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I like viewing double stars. I currently have a 6-inch reflector but would a refractor work best? What would you recommend for a budget of £300?
Observing double stars is a very popular aspect of astronomy and an area where amateurs can contribute greatly as very few professional observatories make such observations these days. Observational data is vital for increasing our understanding of stellar evolution, so amateurs can carry out real science as well as enjoying the wonderful sights.
A 6-inch reflector will produce some great views of double stars but a good refractor is likely to give a better observing experience as there is no spider vane to create diffraction spikes which can cause issues with very close doubles. A long focal length refractor will give excellent views and make focus easier to achieve but this needs to be combined with as large an aperture as you can afford. Larger apertures will reveal fainter companions but, just as importantly, they will have a higher resolution allowing you to split closer doubles. Long focal length refractors require a substantial mount to counter the effects of wind shear in particular.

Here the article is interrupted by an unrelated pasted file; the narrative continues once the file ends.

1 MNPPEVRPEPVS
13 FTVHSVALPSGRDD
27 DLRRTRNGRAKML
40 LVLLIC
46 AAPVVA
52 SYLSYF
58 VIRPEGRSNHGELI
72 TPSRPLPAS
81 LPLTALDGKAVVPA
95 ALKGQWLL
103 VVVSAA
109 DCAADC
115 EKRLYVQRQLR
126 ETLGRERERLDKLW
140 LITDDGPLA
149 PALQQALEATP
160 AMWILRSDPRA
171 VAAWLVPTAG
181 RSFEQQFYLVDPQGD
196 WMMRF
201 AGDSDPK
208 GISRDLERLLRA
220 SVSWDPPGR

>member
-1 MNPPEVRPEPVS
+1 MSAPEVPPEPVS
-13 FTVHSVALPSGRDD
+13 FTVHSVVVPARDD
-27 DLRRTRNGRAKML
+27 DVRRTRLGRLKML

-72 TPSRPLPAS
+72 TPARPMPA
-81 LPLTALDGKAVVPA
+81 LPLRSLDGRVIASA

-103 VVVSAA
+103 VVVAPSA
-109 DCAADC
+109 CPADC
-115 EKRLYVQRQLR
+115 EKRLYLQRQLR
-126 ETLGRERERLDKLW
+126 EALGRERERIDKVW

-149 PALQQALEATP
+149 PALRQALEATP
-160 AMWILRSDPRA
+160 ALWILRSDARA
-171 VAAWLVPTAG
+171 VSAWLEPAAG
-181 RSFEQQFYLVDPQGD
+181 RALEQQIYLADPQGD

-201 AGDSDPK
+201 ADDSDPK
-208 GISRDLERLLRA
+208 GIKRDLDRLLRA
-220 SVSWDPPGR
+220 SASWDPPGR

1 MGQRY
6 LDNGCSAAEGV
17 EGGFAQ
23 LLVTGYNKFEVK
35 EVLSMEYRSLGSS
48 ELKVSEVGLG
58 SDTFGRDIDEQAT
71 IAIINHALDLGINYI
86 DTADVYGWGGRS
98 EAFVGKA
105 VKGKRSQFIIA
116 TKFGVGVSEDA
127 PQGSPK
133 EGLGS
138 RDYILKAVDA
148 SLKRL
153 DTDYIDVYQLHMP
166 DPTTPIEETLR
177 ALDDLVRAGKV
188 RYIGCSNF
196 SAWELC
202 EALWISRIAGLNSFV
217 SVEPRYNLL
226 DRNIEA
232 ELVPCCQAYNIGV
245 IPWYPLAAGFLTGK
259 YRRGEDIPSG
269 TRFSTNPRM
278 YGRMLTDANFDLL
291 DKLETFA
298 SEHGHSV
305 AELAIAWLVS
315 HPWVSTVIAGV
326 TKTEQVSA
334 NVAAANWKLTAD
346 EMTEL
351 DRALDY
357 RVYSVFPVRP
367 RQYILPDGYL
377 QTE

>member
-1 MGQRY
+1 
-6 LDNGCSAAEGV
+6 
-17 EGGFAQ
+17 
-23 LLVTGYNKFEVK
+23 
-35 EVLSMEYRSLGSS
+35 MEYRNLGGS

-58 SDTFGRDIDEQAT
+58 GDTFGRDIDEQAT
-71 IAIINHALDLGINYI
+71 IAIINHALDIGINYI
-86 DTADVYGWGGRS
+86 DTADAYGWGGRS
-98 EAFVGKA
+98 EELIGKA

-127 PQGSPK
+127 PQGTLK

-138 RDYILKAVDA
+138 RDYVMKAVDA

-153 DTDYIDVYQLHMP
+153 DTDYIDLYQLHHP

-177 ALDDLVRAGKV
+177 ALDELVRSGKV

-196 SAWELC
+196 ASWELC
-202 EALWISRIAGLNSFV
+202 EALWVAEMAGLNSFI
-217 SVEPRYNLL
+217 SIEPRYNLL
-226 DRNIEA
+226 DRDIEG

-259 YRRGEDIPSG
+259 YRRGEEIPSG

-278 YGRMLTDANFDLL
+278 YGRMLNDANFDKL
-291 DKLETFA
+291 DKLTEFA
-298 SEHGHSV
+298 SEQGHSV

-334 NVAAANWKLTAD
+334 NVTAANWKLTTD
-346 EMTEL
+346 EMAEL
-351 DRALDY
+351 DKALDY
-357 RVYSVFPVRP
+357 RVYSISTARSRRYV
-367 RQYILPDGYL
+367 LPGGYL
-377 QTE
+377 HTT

Unfortunately, large aperture refractors can be quite costly, so a very popular, lower-cost alternative instrument for double star observing is the 5-inch Maksutov-Cassegrain. This instrument has a wide aperture and a long focal length of around 1,500mm in a short physical length and would be an excellent choice within your budget. The Sky-Watcher Skymax-127 MaksutovCassegrain or Orion Apex 5-inch Maksutov-Cassegrain telescopes would be excellent choices. It is unlikely that the ‘clipping’ you’re observing is caused by the positioning of the eyepiece in the eyepiece holder. However, eyepieces incorporate a field stop which consists of a metal or plastic ring that defines the edge of the field of view as part of their design. If correctly placed at the focal plane within the eyepiece, a field stop produces a welldefined circle which avoids a gradual drop-off in the fidelity of the view. The field stop limits the apparent field of view of the eyepiece which in turn limits the true field of view observed through the telescope.
If you know the diameter of the field stop, you can calculate the true field of view through the telescope in degrees by dividing the eyepiece field stop diameter by the focal length of the telescope and then multiplying the result by 57.3.
I have trouble seeing unclipped images through high maginification eyeplaces Is the position of the holder incorrect? TINA COX
The Sky-Watcher Skymax-127 MaksutovCassegrain is a good, low-cost choice if you want to see double
Field stop A field stop gives a crisp edge to the field of view